This Bryant post discusses Latour's new book on modes of existence. He still prefers Luhmann to Latour. It sounds like another version of IMP but he still criticizes Latour (and Luhmann) for a lack of the virtual Real outside of any 'mode,' i.e., modes are correlationist.

Interesting.  I've only read a portion of that book so far, but this motivates me to get back into it soon.  Miller and Harman both regard Latour as an object-oriented ontologist, in part based on his principle of irreduction, but Harman has also criticized Latour for his relationism.  Of course, if we consider him to be a prepositional (and/or adverbial) philosopher, then an emphasis on relations is not surprising.  It is not my understanding, however, that Latour tries to define objects only through our practices and discourses about them, or that he argues that objects can be "reduced to how they are as correlates for another system."  Yes, he says they can be so reduced, but he also says they are not simply thus reducible without remainder; he says they are also (and at once) irreducible.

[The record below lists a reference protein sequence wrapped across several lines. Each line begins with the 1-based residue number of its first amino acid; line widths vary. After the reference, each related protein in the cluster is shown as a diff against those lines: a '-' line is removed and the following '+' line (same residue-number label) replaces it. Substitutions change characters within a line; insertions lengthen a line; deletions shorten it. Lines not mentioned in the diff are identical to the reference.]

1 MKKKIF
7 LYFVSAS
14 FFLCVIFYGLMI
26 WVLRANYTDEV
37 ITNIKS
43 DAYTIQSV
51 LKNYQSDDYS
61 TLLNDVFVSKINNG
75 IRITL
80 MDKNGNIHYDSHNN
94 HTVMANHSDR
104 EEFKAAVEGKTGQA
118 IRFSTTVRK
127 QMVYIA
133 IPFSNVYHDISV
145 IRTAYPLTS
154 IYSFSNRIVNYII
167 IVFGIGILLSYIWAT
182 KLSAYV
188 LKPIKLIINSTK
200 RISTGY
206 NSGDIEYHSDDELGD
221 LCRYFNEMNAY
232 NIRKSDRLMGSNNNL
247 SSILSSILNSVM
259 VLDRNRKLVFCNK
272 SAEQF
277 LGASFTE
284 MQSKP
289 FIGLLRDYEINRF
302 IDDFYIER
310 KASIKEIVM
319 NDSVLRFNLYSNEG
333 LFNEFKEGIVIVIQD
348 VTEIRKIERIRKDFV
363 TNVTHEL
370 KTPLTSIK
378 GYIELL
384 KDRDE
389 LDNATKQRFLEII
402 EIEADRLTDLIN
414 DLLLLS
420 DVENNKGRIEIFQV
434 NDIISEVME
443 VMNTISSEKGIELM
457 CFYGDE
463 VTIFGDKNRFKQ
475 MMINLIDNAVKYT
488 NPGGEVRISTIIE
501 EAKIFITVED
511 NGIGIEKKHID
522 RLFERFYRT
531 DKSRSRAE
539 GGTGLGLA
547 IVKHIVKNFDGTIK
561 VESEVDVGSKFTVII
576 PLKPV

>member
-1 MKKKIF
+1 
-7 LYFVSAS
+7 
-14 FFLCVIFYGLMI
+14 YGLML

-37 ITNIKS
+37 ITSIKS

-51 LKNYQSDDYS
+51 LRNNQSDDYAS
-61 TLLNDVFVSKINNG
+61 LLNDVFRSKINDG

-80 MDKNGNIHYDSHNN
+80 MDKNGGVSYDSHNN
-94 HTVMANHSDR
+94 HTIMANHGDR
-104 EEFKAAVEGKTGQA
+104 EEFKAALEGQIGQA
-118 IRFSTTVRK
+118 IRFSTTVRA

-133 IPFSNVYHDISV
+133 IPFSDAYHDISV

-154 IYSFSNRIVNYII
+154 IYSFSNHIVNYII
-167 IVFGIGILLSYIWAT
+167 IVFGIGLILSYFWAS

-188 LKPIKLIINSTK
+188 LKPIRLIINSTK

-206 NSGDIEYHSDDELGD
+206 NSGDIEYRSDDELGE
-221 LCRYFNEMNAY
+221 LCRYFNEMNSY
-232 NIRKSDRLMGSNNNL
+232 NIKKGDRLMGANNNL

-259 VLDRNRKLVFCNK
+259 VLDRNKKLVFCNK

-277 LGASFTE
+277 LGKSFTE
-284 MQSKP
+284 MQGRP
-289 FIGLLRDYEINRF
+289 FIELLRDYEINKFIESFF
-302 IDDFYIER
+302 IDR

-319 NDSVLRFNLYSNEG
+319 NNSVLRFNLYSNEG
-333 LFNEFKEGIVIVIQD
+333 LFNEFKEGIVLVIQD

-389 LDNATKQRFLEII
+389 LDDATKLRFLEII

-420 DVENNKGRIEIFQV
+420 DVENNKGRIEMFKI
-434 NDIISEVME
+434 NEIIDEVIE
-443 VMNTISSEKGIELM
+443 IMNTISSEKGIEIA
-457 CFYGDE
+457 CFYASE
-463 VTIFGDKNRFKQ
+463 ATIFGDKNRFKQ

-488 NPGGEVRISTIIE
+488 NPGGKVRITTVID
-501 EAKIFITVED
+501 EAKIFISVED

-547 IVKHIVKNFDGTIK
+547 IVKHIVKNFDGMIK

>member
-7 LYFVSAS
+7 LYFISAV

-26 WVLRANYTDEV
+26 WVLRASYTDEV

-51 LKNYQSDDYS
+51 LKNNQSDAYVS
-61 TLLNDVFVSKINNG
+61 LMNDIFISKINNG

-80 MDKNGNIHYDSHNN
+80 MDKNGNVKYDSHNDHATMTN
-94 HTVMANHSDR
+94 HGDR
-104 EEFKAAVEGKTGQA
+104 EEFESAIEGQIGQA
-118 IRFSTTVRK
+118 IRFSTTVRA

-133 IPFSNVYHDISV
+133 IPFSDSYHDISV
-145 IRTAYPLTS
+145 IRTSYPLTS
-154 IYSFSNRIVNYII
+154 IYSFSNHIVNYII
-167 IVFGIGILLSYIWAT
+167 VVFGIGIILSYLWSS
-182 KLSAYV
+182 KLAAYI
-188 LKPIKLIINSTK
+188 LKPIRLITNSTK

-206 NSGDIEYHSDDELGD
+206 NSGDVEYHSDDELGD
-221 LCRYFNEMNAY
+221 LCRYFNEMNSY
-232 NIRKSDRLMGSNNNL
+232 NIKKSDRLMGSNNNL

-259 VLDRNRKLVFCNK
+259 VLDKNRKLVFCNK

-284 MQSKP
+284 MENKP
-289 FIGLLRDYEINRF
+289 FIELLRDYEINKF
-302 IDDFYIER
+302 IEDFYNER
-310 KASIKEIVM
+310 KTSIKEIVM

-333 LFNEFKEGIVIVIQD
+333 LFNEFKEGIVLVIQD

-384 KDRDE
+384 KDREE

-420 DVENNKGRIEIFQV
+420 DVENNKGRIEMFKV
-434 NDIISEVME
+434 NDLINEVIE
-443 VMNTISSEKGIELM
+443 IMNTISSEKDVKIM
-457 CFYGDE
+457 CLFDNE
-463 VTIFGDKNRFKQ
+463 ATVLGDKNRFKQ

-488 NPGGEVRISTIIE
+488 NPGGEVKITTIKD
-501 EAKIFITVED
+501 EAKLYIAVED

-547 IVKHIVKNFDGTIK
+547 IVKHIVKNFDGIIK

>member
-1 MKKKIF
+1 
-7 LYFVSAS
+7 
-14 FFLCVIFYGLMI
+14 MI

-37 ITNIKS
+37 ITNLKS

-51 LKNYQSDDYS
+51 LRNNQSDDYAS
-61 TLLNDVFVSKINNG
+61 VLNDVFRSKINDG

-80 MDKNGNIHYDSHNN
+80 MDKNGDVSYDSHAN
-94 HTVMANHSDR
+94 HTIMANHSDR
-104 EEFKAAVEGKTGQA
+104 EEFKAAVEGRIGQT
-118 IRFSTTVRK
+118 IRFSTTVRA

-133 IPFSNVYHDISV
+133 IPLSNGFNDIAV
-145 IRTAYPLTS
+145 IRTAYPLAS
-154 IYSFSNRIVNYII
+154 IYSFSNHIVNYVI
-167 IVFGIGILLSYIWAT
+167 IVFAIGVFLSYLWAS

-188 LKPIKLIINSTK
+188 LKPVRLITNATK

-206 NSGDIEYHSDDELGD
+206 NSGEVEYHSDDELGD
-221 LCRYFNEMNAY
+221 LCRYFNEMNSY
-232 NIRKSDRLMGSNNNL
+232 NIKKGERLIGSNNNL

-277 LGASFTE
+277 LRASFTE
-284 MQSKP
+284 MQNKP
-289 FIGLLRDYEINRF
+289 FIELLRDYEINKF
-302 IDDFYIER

When talking about the distinction between objects-in-themselves and objects-for-others, by the way, it is interesting that Bryant actually describes this in terms of modes of relating:  "There are two ways in which we can view objects.  We can approach objects as they are in-themselves, regardless of whether they are observed or related to by anyone, or we can observe how various types of subjects or observers relate to objects."